Influence of Economics on Antitrust Law, The

Competition Policy and Antitrust

Article Snapshot


William E. Kovacic


Economic Inquiry, Vol. 30, 1992


This paper describes how economists influence competition (antitrust) law.

Policy Relevance

Competition law changes to adopt new economic ideas.

Main Points

  • Antitrust laws like the Sherman Act are quite ambiguous. Courts look to economists for help understanding how the law is to be applied.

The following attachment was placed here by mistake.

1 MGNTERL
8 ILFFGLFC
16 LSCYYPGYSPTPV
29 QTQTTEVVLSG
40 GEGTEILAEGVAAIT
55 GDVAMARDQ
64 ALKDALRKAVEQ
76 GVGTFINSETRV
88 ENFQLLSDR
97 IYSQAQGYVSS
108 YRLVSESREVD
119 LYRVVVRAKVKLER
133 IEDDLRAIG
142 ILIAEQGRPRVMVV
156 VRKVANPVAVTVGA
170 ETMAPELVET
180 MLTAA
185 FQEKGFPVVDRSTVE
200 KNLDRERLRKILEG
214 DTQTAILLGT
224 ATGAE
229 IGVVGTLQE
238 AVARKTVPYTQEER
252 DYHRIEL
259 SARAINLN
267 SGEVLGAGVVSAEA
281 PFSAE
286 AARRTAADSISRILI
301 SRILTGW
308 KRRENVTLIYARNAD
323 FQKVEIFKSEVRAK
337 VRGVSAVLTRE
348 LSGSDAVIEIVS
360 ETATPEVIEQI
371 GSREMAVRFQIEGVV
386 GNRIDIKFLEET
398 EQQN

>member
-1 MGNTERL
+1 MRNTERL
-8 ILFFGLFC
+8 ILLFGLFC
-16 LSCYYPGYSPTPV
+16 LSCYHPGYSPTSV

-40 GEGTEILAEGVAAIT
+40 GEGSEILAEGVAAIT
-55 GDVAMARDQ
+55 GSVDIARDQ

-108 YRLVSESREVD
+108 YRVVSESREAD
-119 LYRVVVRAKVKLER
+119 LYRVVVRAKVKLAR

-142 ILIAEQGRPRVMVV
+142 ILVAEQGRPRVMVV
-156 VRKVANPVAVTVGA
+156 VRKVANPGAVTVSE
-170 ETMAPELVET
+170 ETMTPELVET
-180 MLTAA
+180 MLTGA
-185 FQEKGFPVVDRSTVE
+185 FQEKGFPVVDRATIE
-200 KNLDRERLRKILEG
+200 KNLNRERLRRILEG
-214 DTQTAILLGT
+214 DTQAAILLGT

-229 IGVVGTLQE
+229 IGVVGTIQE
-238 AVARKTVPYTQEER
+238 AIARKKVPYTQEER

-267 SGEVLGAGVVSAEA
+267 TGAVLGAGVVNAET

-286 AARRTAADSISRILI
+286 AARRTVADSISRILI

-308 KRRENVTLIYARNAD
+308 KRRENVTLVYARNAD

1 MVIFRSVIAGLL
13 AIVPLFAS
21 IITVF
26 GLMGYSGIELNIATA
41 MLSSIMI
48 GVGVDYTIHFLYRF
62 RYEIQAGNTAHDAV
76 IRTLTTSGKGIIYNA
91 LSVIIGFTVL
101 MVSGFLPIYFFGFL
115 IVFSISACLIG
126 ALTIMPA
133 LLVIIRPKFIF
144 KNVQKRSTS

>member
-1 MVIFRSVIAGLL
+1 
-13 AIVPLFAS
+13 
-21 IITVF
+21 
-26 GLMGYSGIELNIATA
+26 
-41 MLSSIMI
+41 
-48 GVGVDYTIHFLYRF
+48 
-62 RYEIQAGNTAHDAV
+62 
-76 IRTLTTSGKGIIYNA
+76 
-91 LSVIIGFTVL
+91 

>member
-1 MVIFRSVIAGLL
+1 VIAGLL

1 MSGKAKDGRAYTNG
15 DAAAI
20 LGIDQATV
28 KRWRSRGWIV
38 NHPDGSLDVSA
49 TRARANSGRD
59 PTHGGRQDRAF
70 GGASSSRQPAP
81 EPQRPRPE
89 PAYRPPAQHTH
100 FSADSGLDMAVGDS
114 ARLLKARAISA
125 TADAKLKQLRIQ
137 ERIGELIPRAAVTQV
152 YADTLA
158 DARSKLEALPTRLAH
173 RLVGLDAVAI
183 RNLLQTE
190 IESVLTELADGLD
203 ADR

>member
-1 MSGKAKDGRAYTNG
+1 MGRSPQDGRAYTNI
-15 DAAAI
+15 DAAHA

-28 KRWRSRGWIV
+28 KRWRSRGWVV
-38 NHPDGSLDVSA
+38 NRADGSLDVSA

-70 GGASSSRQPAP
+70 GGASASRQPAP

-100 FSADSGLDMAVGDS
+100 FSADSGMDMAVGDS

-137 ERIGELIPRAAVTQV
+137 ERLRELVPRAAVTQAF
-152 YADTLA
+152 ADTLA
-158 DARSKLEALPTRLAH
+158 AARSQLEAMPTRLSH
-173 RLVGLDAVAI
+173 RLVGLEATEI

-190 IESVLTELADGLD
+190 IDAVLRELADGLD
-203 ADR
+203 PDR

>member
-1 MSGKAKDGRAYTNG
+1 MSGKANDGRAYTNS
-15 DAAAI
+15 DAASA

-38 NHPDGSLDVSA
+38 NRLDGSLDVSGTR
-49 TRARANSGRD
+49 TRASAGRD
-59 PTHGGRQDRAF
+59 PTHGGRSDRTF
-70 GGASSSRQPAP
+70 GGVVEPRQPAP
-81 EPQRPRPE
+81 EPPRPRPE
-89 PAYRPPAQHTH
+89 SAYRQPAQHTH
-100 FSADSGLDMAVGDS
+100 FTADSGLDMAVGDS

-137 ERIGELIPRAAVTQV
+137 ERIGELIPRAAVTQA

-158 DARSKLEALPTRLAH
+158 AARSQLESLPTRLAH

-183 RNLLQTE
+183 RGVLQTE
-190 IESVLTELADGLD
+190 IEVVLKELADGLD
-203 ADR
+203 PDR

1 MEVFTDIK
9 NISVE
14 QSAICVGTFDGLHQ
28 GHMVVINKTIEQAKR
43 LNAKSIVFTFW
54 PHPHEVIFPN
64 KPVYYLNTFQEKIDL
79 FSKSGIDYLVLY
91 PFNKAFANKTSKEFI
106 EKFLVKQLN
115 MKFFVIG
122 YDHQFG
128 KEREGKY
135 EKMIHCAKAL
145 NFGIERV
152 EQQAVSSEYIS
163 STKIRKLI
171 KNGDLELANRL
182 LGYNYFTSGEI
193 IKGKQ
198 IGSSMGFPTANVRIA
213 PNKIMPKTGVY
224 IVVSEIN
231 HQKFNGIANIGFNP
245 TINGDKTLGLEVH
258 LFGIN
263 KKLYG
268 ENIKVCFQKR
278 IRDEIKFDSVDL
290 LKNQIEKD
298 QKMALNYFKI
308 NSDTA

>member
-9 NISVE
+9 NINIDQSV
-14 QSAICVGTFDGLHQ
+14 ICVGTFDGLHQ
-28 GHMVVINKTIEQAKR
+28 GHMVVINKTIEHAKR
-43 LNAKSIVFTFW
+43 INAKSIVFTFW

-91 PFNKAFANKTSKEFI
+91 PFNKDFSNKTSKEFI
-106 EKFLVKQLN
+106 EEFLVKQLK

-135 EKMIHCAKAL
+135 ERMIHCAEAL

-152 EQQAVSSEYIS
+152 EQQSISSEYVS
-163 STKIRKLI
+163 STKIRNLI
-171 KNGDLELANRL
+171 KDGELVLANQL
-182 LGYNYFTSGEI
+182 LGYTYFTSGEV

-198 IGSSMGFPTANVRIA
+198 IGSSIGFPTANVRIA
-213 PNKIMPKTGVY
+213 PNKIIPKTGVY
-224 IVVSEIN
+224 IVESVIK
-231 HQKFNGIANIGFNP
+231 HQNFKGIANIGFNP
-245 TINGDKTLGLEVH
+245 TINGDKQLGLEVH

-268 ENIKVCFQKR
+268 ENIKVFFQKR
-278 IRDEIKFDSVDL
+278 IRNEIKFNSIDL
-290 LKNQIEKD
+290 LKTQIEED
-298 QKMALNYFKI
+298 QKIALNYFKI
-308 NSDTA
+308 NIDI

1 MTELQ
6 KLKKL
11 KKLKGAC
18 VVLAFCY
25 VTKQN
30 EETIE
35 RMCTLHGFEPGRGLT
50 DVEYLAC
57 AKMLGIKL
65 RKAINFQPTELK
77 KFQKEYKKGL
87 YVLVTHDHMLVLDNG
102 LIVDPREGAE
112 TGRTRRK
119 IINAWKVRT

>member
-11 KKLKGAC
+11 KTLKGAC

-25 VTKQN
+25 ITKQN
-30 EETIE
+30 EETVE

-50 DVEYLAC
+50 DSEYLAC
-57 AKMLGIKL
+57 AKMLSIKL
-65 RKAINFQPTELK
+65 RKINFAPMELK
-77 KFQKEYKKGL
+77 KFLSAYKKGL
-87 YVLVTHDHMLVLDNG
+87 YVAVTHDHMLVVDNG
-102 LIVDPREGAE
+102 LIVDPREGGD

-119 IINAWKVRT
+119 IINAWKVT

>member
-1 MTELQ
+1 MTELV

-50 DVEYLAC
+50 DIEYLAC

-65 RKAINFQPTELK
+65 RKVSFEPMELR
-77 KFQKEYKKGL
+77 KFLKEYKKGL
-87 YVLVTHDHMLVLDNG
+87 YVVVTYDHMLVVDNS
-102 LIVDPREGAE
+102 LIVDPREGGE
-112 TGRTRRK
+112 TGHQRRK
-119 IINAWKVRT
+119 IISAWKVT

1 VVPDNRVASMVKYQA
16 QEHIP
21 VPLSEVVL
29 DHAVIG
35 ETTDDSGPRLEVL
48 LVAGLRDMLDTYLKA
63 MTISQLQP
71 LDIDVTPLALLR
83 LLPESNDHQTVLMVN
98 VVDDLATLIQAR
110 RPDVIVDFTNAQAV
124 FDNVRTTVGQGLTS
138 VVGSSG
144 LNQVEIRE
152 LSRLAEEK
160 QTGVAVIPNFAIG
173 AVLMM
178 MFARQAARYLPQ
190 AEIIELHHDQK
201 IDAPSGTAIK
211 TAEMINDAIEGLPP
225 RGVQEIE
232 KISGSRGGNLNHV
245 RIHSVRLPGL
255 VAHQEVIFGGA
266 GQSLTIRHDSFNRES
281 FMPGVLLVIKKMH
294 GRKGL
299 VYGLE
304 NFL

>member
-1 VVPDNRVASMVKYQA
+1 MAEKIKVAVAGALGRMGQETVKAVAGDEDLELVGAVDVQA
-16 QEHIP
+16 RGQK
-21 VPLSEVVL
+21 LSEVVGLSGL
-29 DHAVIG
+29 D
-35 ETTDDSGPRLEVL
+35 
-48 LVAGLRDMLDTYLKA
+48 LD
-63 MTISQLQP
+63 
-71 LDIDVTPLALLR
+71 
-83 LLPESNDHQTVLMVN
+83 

• U.S. courts are decentralized, allowing for judges to explore different concepts.

  • Individual judges’ preferences and the political environment play a significant role in how new economic concepts enter the law. Legal scholars who adapt economics to the law might have more influence than academic economists.

  • Economists are highly paid to testify in competition cases, and this might make their views less objective.

  • Within government agencies the influence of economics depends on the economics bureaus and leadership.

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